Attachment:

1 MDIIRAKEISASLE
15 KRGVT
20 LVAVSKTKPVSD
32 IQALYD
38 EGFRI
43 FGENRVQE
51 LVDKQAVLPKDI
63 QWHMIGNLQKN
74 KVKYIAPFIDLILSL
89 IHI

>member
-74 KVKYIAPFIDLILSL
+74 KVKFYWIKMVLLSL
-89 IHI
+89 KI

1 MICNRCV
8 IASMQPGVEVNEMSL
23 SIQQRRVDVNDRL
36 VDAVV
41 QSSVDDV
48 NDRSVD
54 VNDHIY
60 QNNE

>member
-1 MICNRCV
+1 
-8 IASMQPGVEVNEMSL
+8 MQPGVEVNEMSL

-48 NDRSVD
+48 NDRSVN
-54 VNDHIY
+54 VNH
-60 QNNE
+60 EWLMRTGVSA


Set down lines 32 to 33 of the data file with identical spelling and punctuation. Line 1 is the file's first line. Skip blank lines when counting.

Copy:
+54 VNH
-60 QNNE